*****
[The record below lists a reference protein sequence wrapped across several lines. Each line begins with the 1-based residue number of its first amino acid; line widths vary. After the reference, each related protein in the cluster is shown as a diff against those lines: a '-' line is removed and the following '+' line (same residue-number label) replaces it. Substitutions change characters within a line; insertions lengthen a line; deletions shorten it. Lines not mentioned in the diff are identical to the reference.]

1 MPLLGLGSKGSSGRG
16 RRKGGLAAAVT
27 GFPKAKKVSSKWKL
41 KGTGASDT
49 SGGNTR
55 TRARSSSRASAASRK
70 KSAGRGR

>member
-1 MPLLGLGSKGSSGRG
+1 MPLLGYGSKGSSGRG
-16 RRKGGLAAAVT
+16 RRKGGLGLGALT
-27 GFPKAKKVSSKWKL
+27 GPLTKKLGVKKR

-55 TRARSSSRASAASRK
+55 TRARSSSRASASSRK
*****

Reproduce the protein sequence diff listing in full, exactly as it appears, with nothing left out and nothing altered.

[The record below lists a reference protein sequence wrapped across several lines. Each line begins with the 1-based residue number of its first amino acid; line widths vary. After the reference, each related protein in the cluster is shown as a diff against those lines: a '-' line is removed and the following '+' line (same residue-number label) replaces it. Substitutions change characters within a line; insertions lengthen a line; deletions shorten it. Lines not mentioned in the diff are identical to the reference.]

1 MPLLGLGSKGSSGRG
16 RRKGGLAAAVT
27 GFPKAKKVSSKWKL
41 KGTGASDT
49 SGGNTR
55 TRARSSSRASAASRK
70 KSAGRGR

>member
-1 MPLLGLGSKGSSGRG
+1 MPLLGYGSKGSSGRG
-16 RRKGGLAAAVT
+16 RRKGGLGLGALT
-27 GFPKAKKVSSKWKL
+27 GPLTKKLGVKKR

-55 TRARSSSRASAASRK
+55 TRARSSSRASASSRK